- Mental alertness. Drinking green tea and other caffeinated beverages seems to help people maintain mental alertness throughout the day. Combining caffeine with sugar as an "energy drink" seems to improve mental performance more than caffeine or sugar alone. Also, taking a combination of green tea extract and L-theanine for seems to improve memory and attention in people with mild mental problems.
Possibly Effective for...
- Abnormal development of cells of the cervix (cervical dysplasia). Taking green tea by mouth or applying it to the skin seems to reduce cervical dysplasia caused by human papilloma virus (HPV) infection.
- Clogged arteries (coronary artery disease). Population studies suggest that drinking green tea is linked to a reduced risk of clogged arteries. The link seems to be stronger in men than women.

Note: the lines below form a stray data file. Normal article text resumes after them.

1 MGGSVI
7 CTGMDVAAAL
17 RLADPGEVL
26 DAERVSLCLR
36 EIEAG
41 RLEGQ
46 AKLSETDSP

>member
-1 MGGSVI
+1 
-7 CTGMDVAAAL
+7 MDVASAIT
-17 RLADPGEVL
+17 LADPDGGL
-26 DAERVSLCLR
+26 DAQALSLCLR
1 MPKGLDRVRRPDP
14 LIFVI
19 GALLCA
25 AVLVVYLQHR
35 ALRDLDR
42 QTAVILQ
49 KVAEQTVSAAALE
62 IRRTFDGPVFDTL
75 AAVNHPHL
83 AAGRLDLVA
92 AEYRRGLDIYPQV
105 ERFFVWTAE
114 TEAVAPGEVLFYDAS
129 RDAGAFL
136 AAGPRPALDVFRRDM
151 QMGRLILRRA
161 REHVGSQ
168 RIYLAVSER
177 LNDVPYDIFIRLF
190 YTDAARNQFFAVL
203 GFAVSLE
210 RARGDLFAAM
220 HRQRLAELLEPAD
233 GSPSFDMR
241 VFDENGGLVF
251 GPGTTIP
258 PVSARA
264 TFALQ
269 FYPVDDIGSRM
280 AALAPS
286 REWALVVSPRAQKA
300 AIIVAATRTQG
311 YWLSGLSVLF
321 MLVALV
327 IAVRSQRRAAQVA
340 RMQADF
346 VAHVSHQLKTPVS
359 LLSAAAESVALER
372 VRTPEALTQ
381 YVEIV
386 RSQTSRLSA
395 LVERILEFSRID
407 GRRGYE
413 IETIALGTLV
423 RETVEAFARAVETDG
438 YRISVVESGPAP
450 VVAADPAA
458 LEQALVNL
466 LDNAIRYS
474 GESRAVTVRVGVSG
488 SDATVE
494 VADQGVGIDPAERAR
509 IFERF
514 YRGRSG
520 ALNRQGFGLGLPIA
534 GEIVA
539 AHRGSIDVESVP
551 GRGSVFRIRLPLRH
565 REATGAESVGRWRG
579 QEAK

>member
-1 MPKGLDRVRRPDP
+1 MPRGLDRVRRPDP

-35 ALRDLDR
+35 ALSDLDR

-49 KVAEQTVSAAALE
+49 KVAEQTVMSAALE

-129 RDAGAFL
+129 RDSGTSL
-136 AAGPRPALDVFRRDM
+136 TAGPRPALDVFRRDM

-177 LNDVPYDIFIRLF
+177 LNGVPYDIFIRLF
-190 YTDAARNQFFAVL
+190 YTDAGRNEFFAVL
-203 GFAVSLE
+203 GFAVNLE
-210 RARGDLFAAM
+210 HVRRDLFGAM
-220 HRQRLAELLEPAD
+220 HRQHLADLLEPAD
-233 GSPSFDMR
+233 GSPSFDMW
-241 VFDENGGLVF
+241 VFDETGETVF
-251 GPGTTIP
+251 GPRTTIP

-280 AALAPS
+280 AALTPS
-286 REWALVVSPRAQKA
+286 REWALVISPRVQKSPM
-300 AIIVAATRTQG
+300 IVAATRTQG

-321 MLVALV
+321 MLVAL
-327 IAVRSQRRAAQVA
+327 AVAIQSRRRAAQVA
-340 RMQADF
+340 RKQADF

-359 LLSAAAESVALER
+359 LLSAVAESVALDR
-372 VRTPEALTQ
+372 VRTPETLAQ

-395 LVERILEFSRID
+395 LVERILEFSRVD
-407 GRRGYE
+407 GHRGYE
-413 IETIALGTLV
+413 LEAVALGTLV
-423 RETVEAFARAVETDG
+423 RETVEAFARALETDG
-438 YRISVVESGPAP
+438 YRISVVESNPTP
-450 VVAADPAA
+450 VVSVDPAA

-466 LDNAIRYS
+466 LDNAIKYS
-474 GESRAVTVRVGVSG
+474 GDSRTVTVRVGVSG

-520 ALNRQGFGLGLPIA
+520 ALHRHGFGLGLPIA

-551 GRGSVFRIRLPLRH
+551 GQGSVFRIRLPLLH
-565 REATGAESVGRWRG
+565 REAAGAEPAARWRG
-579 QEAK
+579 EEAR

- Endometrial cancer. Population studies suggest that drinking green tea is linked to a reduced risk of developing endometrial cancer.
- Low blood pressure. Drinking green tea might help increase blood pressure in elderly people who have low blood pressure after eating.
- Thick, white patches on the gums (oral leukoplakia). Drinking green tea seems to decrease the size of white patches in people with oral leukoplakia.
- Osteoporosis. Research suggests that drinking green tea for 10 years is linked to increased bone mineral density. Also, early research suggests that taking a green tea compound containing 500 mg of catechins, an antioxidant in green tea, daily for 24 weeks improves bone strength in post-menopausal women with low bone density.
- Ovarian cancer. Women who regularly drink tea, including green or black tea, appear to have a lower risk of developing ovarian cancer.